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    Devshed Newbie (0 - 499 posts)

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    What Do I Need To Know To Start Working For Clients?

    Hi guys.

    Two months ago I decided to start learning web development and make it my career. I started with no prior experience and I'm spending 7-8 hours per day playing with code. And it's going well so far. I spent the first month getting comfortable with HTML & CSS and the second familiarizing with Javascript (will probably spend another one getting more comfortable).

    Now I'm looking ahead and I'm wondering which should be my next step.

    Note that my goal is to get my hands dirty and start working for clients as soon as possible. My target is actually to start working on smaller projects on sites like oDesk and Elance (or work found on forums such is this one) after only 6 months or so (maybe do some projects for free first). I heard this should be doable (Though I won't be disappointed if it takes me a bit longer).

    Don't get me wrong, I'm not in web development because I heard there's quick money to be made. I am well aware that 6 months of learning is only the beginning. And I'm ready to learn all the stuff that makes a good web dev anyway. What concerns me is the order in which to learn.

    So, to sum up:

    What should I learn to be qualified enough to tackle some real life projects from clients as soon as possible?

    I've heard many people recommand to continue with a server side language after HTML & CSS and Javascript. I have also been advised to pick a content management system. What do you guys recommand (having in mind the bold question above)?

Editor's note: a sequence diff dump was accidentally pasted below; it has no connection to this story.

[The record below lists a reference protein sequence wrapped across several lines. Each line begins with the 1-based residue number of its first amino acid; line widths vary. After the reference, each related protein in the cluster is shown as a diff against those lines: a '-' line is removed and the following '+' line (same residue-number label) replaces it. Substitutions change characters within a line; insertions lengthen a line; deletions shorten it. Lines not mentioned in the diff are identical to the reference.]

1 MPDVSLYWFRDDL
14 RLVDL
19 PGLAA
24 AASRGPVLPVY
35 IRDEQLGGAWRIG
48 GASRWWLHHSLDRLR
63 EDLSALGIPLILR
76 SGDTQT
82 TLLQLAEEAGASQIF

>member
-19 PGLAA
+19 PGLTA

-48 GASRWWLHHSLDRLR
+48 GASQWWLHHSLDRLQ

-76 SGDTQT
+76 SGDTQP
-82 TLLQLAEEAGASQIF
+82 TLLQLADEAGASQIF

Design is not so my thing.

    Any help is appreciated. Thanks.
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  3. Lord of the Dance
    Devshed Specialist (4000 - 4499 posts)

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    If you already have learned the basic thing about HTML, CSS and JavaScript it does sounds like a good idea to look into the "backend" and learn some server side language.

    I guess PHP is one of the more main-stream language, but I know several people on this forum recommend Python, as it can be simpler to use/learn. I don't have any experience with Python, so can't say much more about that.

    One way I try to learn new things, is to look at the questions people post at this forum and then think how I would approach - and maybe solve - the issue.
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  5. Sarcky
    Devshed Supreme Being (6500+ posts)

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    What Do I Need To Know To Start Working For Clients?
    More than the client does. That's the only correct answer. You either have to know something they don't know, or be willing to do something they don't want to do themselves. That's the only real way to make money.

    As for your actual experience:

    If you believe that you can design websites which are beautiful, functional, and easy to use, you may be able to stick to an entirely front-end role, making user interfaces and doing design work.

    If you are not a very creative or successful designer, you should learn a popular back-end language like PHP, JSP, or Python. I would recommend against learning a particular CMS, that's just limiting yourself for no reason.
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